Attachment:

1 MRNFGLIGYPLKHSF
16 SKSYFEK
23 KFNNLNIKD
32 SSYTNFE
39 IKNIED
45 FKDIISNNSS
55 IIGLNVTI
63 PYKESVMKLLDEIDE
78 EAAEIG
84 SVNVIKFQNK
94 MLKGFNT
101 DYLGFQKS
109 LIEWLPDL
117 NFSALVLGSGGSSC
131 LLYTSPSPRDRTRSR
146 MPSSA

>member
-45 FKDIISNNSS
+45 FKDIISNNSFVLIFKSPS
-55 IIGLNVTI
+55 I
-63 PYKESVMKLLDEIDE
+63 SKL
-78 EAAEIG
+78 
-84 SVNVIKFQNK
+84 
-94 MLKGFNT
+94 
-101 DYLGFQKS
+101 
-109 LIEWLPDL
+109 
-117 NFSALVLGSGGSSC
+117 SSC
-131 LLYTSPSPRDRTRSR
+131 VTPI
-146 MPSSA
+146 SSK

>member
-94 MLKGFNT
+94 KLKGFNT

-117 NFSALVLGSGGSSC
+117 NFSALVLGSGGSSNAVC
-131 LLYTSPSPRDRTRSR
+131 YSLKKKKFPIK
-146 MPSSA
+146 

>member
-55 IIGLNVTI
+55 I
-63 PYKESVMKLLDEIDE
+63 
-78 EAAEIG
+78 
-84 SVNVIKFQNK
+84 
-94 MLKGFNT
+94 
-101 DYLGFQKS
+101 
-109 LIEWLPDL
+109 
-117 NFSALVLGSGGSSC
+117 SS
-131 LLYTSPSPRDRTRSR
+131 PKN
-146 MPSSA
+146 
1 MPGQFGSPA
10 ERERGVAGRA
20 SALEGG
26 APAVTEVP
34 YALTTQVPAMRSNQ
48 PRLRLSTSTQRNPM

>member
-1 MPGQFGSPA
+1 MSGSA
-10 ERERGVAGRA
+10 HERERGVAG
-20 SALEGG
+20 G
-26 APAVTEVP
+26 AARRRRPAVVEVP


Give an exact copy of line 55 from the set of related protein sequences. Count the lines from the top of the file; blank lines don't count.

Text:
+78 